1. Bardsley, C.W. A Dictionary of English and Welsh Surnames: With Special American Instances. Wiltshire: Heraldry Today, 1901. Print. (ISBN 0-900455-44-6).
  2. Browning, Charles H. Americans of Royal Descent. Baltimore: Genealogical Publishing. Print.
  3. Burke, Sir Bernard. Genealogical and Heraldic History of the Peerage and Baronetage, The Privy Council, Knightage and Compainonage. London: Burke Publishing, 1921. Print.
  4. Markale, J. Celtic Civilization. London: Gordon & Cremonesi, 1976. Print.
  5. The Norman People and Their Existing Descendants in the British Dominions and the United States Of America. Baltimore: Genealogical Publishing, 1975. Print. (ISBN 0-8063-0636-X).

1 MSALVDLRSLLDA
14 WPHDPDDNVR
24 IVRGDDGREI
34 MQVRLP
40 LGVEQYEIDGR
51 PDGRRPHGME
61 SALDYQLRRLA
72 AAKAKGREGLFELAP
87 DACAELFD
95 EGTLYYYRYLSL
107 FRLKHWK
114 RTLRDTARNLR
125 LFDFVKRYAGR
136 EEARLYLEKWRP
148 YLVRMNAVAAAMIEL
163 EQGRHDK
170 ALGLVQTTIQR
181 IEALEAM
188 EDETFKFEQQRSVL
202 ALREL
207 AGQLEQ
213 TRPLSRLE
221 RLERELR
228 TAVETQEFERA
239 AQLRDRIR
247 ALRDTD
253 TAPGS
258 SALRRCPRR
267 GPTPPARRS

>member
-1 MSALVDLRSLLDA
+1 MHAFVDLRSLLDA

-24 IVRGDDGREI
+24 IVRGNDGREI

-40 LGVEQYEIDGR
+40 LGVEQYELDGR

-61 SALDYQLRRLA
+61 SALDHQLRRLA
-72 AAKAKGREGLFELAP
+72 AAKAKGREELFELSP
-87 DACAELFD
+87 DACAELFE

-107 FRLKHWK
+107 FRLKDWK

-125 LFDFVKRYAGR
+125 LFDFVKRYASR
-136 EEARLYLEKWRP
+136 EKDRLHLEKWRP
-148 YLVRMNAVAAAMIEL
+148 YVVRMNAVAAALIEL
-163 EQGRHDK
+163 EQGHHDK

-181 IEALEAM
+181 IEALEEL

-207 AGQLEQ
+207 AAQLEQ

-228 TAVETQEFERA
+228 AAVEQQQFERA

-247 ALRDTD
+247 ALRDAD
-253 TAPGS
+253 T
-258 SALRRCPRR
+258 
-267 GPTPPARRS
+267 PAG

6. Dunkling, Leslie. Dictionary of Surnames. Toronto: Collins, 1998. Print. (ISBN 0004720598).
  7. Magnusson, Magnus. Chambers Biographical Dictionary 5th edition. Edinburgh: W & R Chambers, 1990. Print.
  8. Zieber, Eugene. Heraldry in America. Philadelphia: Genealogical Publishing Co. Print.
  9. Library of Congress. American and English Genealogies in the Library of Congress. Baltimore: Genealogical Publishing, 1967. Print.
  10. Elster, Robert J. International Who's Who. London: Europa/Routledge. Print.
  11. ...

The Screvinor Family Crest was acquired from the Houseofnames.com archives. The Screvinor Family Crest was drawn according to heraldic standards based on published blazons. We generally include the oldest published family crest once associated with each surname.

This page was last modified on 30 March 2015 at 16:31.